THE UNDERGROUND

Photos: Joaquín “El Chapo” Guzmán’s sophisticated escape route from a high-security prison

For a year, no one noticed that tons of soil were coming out from the earth. While Mexicans are still asking themselves how, more details are emerging about the giant, sophisticated tunnel that drug lord Joaquín “El Chapo” Guzmán used over the weekend to escape from the high-security Altiplano prison.

The tunnel was more than 5 feet tall and 28 inches wide, and it stretched for a mile, leading to an isolated building in Santa Juanita neighborhood. Along the route, there was PVC tubing for ventilation, oxygen tanks, tools, and lights.

The hole that saw "El Chapo" disappear
The hole through which “El Chapo” disappeared. (Attorney General's Office/Handout via Reuters)

According to the Mexican authorities, the 59-year-old prisoner went for a shower late in the evening of July 11. When he failed to return in a timely manner, guards went to check on him—and found a 20-inch by 20-inch hole in the shower that led to a 33-foot vertical passageway with a ladder descending into the main tunnel.

The Mexican press (link in Spanish), consulting with civil engineers, has estimated that it would take four people digging eight hours a day for a year in order to build a tunnel like this. The construction must have required the shoveling of at least 247 cubic feet of soil per day, enough to fill a truck on a daily basis.

In the tunnel, they have found what Mexico’s national security commissioner, Monte Alejandro Rubido, has described as an “adapted motorcycle on tracks that was likely used to remove dirt during the excavation and transport the tools for the dig.”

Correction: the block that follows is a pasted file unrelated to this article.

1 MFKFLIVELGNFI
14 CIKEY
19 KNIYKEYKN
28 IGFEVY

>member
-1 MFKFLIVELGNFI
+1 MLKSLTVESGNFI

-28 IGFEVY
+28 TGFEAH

The property where the tunnel ended
The property where the tunnel ended. (Attorney General's Office/Handout via Reuters)

This is not the first time El Chapo, the leader of the Sinaloa Cartel, has escaped from a high-security penitentiary. In 2001, he managed to leave el Puente Grande prison hidden in a laundry basket taken out by police who’d been bribed.

After that, he remained as a fugitive for 13 years until he was captured last February. He also previously tried to escape through a network of tunnels connected with the sewers of Culiacán, Sinaloa’s capital. His band has used tunneling to transport drugs in the past, so many in Mexico today are asking why no one was paying attention to what might have been going on underneath the prison.

His escape is something of an embarrassment to Enrique Peña Nieto’s government. Last year, the Mexican president said in an interview that another jailbreak by El Chapo would be “unforgivable.”

Meanwhile, there is an ongoing manhunt to once again capture El Chapo, who is widely considered to be Mexico’s most powerful criminal.

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